Hopkins Center was constructed by the Volpe Construction Co., based in Massachusetts. The conditions under the building were just horrible to try and build on. John A. Volpe, the owner of the company, was a friend of my father’s, who, during the course of three very difficult years of construction, would share with my dad the challenges that the work presented, especially getting the building stabilized and out of the ground. At that time, Trumbull-Nelson Construction Co., by far the region’s largest construction company, was located in downtown Hanover, immediately across from where the Volpe Company’s potential construction Waterloo was unfolding. Trumbull-Nelson’s owner, Dale Nelson, was also a friend of my father’s and had expressed his deep “disappointment” that his firm had not been selected by the college to construct the new facility.

However, when Mr. Volpe (whose construction company was located four pre-interstate highway hours away in eastern Massachusetts) ran into trouble, Mr. Nelson was only too willing to corral an array of trucks, equipment and men to save Mr. Volpe’s bacon. Mr. Nelson and the many local construction workers and equipment operators under his employ benefited mightily and were indeed thankful for the opportunity.

Yes, to this day, Hopkins Center remains a true masterpiece in so many ways. The building is soon to be renovated. Let’s hope that a younger generation of architects and decision-makers treat the 60-year-old facility with all the respect it still deserves.

Frank J. Barrett, Jr.

Greensboro Bend, Vt.

The writer is an architect and unofficial historian of Hanover, having written four books about Hanover’s history.

Join Willing Hands’ board of directors

As an Upper Valley resident, have you often wondered — given limited volunteer time — how can I truly make a difference?

Well, wonder no more. Willing Hands wants you! Specifically, we want you to consider joining the Willing Hands board of directors.

No doubt you are well aware that hunger has been growing in the Upper Valley and elsewhere. By one estimate, during the pandemic, levels of food insecurity have risen by more than 20% in Vermont.

What you might not realize is that Willing Hands has been on the front lines of combating food insecurity. In the past year alone, Willing Hands has delivered 1,000,000 pounds of fresh produce, dairy products, meat and bread to over 80 social service organizations in the Upper Valley. Those organizations, including the Haven, Baby Steps Family Assistance and your local food shelf, distribute the food directly to people in need, making a real difference in their lives.

As a Willing Hands board member, you don’t have to have board experience or be an expert in food insecurity. You do have to have a passion and commitment to the Willing Hands mission, and you have to be ready to roll up your sleeves and work hard. Board members are expected to attend board meetings and retreats, to participate substantially in board committees and to serve as advocates for Willing Hands in the community. Applications are open now.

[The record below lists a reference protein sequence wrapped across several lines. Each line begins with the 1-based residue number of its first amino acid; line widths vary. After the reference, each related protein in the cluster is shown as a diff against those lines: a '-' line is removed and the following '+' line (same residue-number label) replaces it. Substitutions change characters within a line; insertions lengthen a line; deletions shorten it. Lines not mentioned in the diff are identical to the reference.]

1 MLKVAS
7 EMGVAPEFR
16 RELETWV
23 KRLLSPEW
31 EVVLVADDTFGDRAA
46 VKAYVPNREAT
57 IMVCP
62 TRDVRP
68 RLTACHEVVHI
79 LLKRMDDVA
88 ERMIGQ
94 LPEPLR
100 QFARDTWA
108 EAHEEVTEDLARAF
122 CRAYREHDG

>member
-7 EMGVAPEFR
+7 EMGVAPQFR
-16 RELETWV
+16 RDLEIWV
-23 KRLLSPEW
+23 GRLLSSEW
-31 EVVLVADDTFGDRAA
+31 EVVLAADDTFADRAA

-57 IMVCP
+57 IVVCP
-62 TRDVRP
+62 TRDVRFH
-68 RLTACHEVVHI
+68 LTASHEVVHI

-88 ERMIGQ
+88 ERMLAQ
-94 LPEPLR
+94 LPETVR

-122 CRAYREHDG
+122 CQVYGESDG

To learn more about our board openings and all of our volunteer opportunities, we invite you to visit our website at

Bartlett Leber


The writer is a member of the Willing Hands board of directors.

A clearer picture on Charlestown redistricting

I felt the need to respond to a letter by Kathleen Eames, of Charlestown, regarding redistricting because it contained so many errors (“Charlestown needs own representative,” April 27). It was generally agreed that Sullivan County was the most challenging county to apportion. We are required to be within 10% total deviation of “perfect population” for the state plan. This means that when you divide the total state population by 400 (the number of representatives), you need to be within roughly 5% over or under in each county. We also cannot cross county lines because the representatives from a county also make up the County Delegation.

Sullivan County had two large changes in this census that made keeping the old districts impossible. Claremont lost significant population in one ward, and Grantham gained significant population. This put us in violation of the federal one-man one-vote standard.

Eames stated that the data used was not made publicly available. Census data is publicly available. Census data and information regarding our redistricting process is and has been available at the House Special Committee on Redistricting website, or

Article 11 of the New Hampshire Constitution does not require “each town with the minimum population to have its own representative.” It states that when a town is within a reasonable deviation of perfect population, it should have its own representative as long as other towns are not disadvantaged. The New Hampshire Supreme Court addressed this issue in 2012, making it clear that properly proportioned districts took priority over the 2006 amendment. It also stated that being under 10% deviation was critical. You can read it yourself at

The plan I submitted would have kept Claremont as it is today, and Charlestown would have still had its own representative. Unfortunately, that would make the state plan over a 10% deviation. It was decided to not proceed with a plan likely to be challenged in state and/or federal court and instead accept the House Democrats’ plan. It is a bit disingenuous for a political party official to try to cry partisan foul now. Sullivan County’s plan was truly bipartisan.

Rep. Steven D. Smith


The writer is deputy speaker of the New Hampshire House of Representatives and vice chair of the House Special Committee on Redistricting.